I was lucky somehow to not belong to the media world, but to the fashion and advertisement industries. The way I looked at people was different from my peer photographers. At first, I wanted to do like them. I wanted my subjects to look at my camera; I wanted their attention. These were the pictures that the magazines would buy.
But one day, one picture changed everything. This was the year of the epic movie La Reine Margot, directed by Patrice Chéreau, in 1994?
Exactly. The actress, Isabelle Adjani along with her co-star Daniel Auteuil and the director of the film are in front of me, but I can only have their profiles. Adjani’s white face was at that instant attracting so much of the light that, without any hesitation, I took the photograph. When I saw the result a long time after, I knew that this was what I wanted to create at the Festival.
Did Isabelle Adjani see the photograph?
She did thanks to a friend who introduced me to her. A few days before she became President of the Jury for the 50thFestival in 1997, she kindly thanked me for being in my first book.
The book, Black & White Carpet, published thanks to your mentor Peter Knapp?
I had spent 15 years behind the ropes in Cannes; I started to accumulate enough pictures to bring them together. So, I told Peter about my idea, and he helped me select the art that would become Black & White Carpet.
I want the embrace, the excitement, the doubts, the intimacy, the friendship, the doubts, the confidence, the certainties or the hesitations.
Is it this book that also allowed you to move ‘inside’ the famous ropes that protect the talents from the photographers?
With this book, the car company Renault asked me to be their photographer. The job came along with an exclusive positioning for a photographer in Cannes: to stand at the bottom of the famous steps, on—and not, next to—the red carpet. I was lost at first. But I then realized my privilege and opportunity.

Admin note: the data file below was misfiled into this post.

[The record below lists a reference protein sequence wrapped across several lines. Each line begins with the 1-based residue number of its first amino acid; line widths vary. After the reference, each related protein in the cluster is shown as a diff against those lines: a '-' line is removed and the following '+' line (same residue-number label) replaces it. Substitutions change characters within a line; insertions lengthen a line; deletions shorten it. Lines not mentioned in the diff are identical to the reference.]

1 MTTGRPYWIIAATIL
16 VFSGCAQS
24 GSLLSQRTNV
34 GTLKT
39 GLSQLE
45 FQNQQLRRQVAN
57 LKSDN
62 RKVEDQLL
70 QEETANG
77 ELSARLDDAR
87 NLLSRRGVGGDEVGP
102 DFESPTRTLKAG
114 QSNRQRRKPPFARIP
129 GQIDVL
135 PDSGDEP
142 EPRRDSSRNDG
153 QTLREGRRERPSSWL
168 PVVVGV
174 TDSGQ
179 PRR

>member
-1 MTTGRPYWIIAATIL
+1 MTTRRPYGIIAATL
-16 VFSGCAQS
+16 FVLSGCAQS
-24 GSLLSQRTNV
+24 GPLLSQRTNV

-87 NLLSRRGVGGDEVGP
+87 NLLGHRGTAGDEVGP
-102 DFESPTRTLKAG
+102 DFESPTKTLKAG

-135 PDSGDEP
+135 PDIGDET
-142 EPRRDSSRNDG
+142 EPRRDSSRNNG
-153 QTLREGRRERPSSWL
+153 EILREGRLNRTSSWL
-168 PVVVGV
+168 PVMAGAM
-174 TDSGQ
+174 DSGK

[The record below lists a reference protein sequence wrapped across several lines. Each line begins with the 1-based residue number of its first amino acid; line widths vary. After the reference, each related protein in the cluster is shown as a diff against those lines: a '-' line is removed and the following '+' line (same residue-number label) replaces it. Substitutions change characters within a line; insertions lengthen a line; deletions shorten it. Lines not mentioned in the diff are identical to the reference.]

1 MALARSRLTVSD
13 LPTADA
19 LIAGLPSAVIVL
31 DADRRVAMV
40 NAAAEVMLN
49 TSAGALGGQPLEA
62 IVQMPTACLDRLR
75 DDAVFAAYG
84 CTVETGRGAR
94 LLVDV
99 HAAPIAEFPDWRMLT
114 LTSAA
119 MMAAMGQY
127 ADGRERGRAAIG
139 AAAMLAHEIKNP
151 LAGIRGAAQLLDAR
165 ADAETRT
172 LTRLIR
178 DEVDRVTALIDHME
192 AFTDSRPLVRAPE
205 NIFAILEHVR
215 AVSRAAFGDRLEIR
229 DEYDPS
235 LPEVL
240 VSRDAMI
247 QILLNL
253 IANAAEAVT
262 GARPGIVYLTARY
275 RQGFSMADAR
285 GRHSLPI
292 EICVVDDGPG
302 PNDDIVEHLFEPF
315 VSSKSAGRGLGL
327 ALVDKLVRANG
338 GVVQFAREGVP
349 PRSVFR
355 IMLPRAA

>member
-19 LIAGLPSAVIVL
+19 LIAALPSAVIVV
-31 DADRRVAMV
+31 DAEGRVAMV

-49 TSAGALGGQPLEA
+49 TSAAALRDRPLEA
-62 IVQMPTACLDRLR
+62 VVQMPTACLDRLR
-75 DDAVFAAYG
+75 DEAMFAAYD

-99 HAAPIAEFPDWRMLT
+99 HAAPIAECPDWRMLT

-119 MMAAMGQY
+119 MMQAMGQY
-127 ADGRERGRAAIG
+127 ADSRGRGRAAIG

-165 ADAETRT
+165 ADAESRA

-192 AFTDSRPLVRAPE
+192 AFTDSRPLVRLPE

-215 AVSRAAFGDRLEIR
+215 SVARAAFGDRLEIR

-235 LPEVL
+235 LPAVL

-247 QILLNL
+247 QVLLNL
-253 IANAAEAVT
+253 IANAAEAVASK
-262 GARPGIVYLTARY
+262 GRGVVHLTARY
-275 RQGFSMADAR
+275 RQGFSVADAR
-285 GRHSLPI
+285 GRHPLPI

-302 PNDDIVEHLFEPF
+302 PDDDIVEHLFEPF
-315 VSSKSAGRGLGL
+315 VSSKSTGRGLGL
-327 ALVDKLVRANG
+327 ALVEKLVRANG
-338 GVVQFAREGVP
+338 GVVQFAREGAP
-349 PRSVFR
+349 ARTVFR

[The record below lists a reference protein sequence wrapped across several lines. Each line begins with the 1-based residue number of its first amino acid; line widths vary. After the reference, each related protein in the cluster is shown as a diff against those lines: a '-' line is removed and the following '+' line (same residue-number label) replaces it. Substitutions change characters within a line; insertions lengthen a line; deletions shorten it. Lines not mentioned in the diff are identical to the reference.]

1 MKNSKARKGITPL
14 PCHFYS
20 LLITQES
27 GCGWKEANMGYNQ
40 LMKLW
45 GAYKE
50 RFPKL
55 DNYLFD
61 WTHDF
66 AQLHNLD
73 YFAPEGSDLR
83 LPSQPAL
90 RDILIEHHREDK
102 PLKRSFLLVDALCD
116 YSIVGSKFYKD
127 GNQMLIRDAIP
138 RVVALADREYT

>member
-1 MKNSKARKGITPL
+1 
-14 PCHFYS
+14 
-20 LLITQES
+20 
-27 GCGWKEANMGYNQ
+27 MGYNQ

What did change?
I would wait for my colleagues to scream the stars’ names and photograph them, posing, before I would raise my camera and look for that authentic, candid, packed with emotions shot. I want the embrace, the excitement, the doubts, the intimacy, the friendship, the doubts, the confidence, the certainties or the hesitations. The best analogy I found is the one of a champagne cork when it pops out: the sound, the bubbles, and the never-the-same reaction of the wine.
How many Festivals?
To this date, 32 in Cannes with, on average, 20 red carpets per Festival – and 20 American Film Festivals in Deauville.
And if you had to remember one moment?
The year Julia Roberts attended Cannes for the first time. She was one of the most recognizable movie stars, a giant, a super-star. When she stepped out of the car and looked at the steps ahead of her, she slowed down, moved, and knew that for an instant, she was almost vulnerable.
About Stéphane Kossmann at the American Film Festival in Deauville, France
Stéphane Kossmann in Deauville at the 45thAmerican Film Festival from September 6thto 15th, 2019 (Hotel Barrière Le Normandy (Cour Normande).
Born in Tours, France, Stéphane Kossmann studied the art of photography at the Shoreline Community College in Seattle.
Kossmann is the author of Black & White Carpet; Observations sur les marches de Cannes (Observations on the Steps at Cannes); and We met in Cannes.
His photographs have been exhibited in galleries and at film festivals, including the American Film Festival in Deauville, France (2007 and 2019); the French Institute Alliance Française in New York (2014); the FNAC gallery in Madrid, Spain (2006); the European Month of Photography in Paris, France (2006); the Edward Mitterrand Gallery in Switzerland (2004), and the Geneva International Film Festival in Switzerland (1996).
Kossmann lives between Pierrevert in France, where he has developed his studio and a Festival and New York City.
He is represented by Mourlot Editions : www.mourloteditions.com
For more information: www.stephanekossmann.com